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Adventures in lousy governance

Tuesday, Aug 19, 2014

* AP

Illinois used faulty methods for withdrawing federal Medicaid money, resulting in “a perpetual ‘treadmill effect’” of regular overdraws of dollars that the state later had trouble repaying, federal auditors said in a report released today.

The state’s withdrawals exceeded its actual Medicaid spending by an average of $60 million per quarter during the three years reviewed, according to the report from the U.S. Department of Health and Human Services’ Office of Inspector General.

The federal government may have lost as much as $792,000 in interest during fiscal 2010 through 2012 because the state repaid the money two to six months later, the report said.

* The Tribune explains why

Because Illinois still relies on a 30-plus-year-old Medicaid software system, it is unable to provide real-time claims information. The state, therefore, must use historical claims data to estimate the federal government’s share of the payments by quarter, Casey said.

Each day the state pays hospitals, doctors and other health care providers, it submits the federal government a bill for its projected share of the costs. At the end of each quarter, it reconciles the difference.

Between fiscal 2010 and 2012, the state’s estimates missed the mark by at least $4 million per quarter, ranging from undrawing $28.6 million from the federal government in one quarter and overdrawing $193.7 million in another, according to the audit.

Even so, Casey said, “When you look at a $60 million variance per quarter, that’s not much of a variance on average when you consider we have $3 billion in claims each quarter.”
Casey said as Illinois moves more of its Medicaid patients into managed care programs, where it will be paid a fixed fee per-patient, per-month, it will be able to better estimate and manage the amount it draws from the federal government.

Illinois won’t have new software to correct this problem until 2017.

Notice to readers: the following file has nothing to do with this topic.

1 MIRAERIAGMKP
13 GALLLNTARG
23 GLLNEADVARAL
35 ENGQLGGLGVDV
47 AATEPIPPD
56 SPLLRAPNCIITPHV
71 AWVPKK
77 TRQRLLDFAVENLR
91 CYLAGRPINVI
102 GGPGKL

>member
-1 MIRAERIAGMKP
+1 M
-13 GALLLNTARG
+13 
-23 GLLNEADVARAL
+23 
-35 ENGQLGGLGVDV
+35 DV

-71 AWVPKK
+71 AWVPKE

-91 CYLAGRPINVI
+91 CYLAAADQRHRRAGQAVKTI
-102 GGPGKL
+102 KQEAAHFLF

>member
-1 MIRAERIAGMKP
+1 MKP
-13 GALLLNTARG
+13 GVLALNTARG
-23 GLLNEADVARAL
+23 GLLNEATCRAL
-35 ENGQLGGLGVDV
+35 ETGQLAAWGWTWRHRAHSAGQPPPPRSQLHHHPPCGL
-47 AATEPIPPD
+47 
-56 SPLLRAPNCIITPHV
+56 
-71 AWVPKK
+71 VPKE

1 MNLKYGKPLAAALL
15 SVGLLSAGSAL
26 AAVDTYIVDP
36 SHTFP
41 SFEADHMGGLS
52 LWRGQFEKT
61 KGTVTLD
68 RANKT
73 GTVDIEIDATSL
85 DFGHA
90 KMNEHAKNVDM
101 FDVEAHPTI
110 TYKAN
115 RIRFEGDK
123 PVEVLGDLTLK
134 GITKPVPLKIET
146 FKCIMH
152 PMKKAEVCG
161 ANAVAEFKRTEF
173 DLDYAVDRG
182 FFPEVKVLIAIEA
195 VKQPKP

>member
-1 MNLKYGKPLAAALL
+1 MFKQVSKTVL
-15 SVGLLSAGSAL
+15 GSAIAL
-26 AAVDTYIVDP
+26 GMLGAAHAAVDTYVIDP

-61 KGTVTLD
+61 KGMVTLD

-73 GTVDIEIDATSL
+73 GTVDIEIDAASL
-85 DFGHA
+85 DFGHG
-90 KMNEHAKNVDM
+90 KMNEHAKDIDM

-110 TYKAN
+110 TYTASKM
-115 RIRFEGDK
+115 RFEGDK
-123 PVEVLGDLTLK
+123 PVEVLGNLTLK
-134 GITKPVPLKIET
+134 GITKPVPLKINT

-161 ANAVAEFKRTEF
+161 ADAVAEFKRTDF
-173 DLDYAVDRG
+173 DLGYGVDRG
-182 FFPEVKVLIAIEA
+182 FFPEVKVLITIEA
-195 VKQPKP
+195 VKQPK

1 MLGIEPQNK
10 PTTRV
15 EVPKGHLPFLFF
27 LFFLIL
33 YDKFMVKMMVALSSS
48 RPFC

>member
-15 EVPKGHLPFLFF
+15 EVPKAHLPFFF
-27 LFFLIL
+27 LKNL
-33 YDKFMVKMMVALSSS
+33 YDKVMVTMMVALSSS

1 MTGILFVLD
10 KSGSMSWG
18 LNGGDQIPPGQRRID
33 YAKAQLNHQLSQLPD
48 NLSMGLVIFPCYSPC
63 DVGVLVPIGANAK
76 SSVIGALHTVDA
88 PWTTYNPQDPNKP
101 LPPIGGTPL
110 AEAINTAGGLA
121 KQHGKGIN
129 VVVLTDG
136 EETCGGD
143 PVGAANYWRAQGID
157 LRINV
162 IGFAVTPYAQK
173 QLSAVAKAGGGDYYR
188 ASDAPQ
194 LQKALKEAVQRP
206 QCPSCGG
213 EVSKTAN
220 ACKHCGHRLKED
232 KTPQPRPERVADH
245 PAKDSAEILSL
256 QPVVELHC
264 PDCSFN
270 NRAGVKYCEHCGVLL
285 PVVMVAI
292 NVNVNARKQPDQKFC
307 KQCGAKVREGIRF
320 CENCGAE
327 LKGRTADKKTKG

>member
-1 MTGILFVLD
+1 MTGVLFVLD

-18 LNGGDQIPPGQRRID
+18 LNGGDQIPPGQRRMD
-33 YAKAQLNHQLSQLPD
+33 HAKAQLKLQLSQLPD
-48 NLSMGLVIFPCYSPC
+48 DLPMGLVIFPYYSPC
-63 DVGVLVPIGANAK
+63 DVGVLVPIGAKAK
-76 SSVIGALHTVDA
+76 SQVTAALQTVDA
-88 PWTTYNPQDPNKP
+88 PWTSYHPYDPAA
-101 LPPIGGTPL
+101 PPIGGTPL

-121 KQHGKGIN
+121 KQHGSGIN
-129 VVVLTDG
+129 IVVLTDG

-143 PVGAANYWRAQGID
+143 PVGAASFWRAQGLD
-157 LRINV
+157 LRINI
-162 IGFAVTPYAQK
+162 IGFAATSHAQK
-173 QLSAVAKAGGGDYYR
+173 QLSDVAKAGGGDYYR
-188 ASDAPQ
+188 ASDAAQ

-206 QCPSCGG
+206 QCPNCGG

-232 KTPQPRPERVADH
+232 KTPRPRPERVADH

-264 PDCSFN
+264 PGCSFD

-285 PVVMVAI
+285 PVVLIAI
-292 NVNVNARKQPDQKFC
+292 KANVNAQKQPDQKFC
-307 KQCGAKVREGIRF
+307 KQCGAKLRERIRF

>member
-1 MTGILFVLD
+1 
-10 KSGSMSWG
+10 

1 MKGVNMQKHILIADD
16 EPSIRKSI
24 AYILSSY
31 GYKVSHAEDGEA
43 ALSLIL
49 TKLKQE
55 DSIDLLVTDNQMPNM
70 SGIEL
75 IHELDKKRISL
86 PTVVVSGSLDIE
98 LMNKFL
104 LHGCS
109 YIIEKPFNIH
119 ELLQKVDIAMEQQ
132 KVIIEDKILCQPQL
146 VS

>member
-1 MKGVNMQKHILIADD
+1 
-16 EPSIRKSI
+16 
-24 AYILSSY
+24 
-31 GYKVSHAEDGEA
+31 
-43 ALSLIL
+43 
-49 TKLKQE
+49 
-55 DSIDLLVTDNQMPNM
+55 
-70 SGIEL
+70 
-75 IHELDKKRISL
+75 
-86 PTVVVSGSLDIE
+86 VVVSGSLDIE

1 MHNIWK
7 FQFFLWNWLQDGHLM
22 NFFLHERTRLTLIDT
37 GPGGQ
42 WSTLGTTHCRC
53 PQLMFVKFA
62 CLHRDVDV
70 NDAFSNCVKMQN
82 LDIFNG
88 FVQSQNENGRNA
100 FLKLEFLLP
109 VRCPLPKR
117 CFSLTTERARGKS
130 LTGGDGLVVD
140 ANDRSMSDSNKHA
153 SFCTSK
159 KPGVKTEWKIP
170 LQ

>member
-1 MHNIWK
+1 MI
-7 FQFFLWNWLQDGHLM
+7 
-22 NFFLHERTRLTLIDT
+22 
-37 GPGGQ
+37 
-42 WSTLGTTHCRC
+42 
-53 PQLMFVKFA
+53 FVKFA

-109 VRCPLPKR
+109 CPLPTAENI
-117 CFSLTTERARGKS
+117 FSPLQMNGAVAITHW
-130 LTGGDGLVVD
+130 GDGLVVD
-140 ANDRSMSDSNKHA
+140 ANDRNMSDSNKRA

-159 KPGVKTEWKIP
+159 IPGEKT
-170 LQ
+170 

But none of that explains why the state was depositing federal Medicaid dollars into GRF, which is why the state couldn’t pay back the money right away at the end of the quarters.

* Meanwhile

The bumpy marriage between the state and the private company that operates the Illinois Lottery is ending in a divorce.

Gov. Pat Quinn’s office confirmed to me [Friday] that it is ending its contract with Northstar Lottery Group LLC to operate the $2 billion-a-year lottery system, seven years earlier than scheduled.

It is not yet certain whether the separation will be voluntary by both parties, but a decision to end the contract has been made.

“The governor’s office has directed the lottery to end its relationship with Northstar,” gubernatorial spokesman Grant Klinzman said in an email that he later verified in a brief phone conversation. “The administration has had serious concerns with Northstar’s performance. The governor demands every state contractor be held accountable for their performance.”

* More

What’s most likely to happen is that Northstar will cease almost immediately to have any say in how the Lottery operates. Though there will likely be a short period of de-entangling transition, the 140 staffers or so staffers believed to work for Northstar will no longer be actively — or majorly — involved in charting the Lottery’s course.

In the short term, Jone’s own Lottery staff likely will take over management. And yes, there most likely will be a new private manager, as the Illinois state law that created a Lottery private manager function is still on the books and isn’t likely to be done away with anytime soon.

* Sun-Times